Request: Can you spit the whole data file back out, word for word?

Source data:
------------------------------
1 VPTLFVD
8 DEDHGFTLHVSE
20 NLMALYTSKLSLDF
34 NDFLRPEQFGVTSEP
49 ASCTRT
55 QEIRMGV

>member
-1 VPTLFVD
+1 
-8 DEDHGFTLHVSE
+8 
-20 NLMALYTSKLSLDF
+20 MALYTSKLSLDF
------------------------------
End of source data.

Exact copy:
1 VPTLFVD
8 DEDHGFTLHVSE
20 NLMALYTSKLSLDF
34 NDFLRPEQFGVTSEP
49 ASCTRT
55 QEIRMGV

>member
-1 VPTLFVD
+1 
-8 DEDHGFTLHVSE
+8 
-20 NLMALYTSKLSLDF
+20 MALYTSKLSLDF